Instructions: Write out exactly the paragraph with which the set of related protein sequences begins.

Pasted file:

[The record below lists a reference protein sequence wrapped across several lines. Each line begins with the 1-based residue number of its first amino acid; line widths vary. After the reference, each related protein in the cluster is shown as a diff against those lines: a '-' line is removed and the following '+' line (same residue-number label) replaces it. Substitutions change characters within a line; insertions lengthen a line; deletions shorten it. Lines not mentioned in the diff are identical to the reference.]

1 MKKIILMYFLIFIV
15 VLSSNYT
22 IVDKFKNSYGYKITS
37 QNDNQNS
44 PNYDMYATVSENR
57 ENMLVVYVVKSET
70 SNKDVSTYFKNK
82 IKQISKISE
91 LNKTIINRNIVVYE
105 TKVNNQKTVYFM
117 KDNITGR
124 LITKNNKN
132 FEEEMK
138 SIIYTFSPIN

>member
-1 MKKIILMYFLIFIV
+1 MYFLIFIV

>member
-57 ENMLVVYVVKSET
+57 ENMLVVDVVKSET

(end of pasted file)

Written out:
[The record below lists a reference protein sequence wrapped across several lines. Each line begins with the 1-based residue number of its first amino acid; line widths vary. After the reference, each related protein in the cluster is shown as a diff against those lines: a '-' line is removed and the following '+' line (same residue-number label) replaces it. Substitutions change characters within a line; insertions lengthen a line; deletions shorten it. Lines not mentioned in the diff are identical to the reference.]